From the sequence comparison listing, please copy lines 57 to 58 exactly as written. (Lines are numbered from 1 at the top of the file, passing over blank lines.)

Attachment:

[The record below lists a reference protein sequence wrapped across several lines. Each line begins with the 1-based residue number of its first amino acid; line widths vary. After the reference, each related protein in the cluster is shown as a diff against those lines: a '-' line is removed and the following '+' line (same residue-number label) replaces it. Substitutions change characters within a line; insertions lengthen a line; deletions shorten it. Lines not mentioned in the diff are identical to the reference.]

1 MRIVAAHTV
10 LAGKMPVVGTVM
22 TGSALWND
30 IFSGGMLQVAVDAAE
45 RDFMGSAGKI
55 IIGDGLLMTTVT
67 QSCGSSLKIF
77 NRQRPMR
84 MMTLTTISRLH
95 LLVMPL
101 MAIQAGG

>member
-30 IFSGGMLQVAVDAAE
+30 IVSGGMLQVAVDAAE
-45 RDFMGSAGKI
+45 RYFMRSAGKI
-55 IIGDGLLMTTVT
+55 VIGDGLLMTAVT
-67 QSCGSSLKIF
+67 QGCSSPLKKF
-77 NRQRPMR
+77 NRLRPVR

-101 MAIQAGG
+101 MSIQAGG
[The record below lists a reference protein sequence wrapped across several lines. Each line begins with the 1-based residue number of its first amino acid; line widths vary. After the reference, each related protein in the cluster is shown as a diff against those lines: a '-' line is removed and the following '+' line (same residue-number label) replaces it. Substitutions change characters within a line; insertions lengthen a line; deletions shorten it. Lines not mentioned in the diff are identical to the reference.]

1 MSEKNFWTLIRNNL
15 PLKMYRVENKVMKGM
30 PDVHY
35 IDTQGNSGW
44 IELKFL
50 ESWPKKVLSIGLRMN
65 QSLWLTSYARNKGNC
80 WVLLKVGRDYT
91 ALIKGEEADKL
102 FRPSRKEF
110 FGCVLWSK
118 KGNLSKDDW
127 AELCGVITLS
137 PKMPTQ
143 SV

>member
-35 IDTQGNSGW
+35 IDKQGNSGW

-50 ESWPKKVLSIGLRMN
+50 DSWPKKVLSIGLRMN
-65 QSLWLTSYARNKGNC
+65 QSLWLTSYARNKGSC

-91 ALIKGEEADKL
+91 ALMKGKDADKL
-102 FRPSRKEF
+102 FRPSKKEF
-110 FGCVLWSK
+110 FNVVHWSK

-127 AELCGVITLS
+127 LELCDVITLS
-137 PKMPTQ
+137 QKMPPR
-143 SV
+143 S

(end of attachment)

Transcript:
-137 PKMPTQ
+137 QKMPPR